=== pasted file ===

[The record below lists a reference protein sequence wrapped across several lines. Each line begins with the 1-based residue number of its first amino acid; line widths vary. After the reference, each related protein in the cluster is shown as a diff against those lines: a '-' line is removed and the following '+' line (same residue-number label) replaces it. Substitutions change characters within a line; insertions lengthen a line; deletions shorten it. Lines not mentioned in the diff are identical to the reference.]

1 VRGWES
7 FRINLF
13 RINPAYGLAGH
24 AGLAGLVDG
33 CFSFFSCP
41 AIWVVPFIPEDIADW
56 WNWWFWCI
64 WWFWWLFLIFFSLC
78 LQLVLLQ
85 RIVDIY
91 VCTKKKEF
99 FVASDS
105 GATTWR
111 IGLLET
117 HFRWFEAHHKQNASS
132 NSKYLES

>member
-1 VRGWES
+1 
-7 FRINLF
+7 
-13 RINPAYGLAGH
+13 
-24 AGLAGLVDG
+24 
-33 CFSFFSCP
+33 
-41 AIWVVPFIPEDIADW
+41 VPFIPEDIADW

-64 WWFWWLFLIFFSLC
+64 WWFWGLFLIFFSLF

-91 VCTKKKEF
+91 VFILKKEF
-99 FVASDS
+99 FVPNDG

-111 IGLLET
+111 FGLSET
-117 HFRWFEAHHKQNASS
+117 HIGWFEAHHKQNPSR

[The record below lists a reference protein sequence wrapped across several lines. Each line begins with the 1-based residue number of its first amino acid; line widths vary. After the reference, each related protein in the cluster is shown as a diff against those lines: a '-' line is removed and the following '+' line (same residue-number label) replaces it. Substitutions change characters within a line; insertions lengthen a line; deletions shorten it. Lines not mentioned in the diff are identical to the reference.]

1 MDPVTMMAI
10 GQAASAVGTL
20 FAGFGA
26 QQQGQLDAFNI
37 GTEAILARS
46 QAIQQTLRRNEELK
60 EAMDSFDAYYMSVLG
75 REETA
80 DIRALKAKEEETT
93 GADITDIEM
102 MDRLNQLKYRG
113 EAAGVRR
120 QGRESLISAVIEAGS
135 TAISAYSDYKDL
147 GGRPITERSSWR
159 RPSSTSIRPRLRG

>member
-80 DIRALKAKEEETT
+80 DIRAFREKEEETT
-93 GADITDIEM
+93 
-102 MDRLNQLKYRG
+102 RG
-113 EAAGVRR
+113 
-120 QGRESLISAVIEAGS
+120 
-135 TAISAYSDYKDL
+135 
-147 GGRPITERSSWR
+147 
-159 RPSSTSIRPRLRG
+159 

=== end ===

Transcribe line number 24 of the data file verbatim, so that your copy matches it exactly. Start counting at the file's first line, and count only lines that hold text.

+13 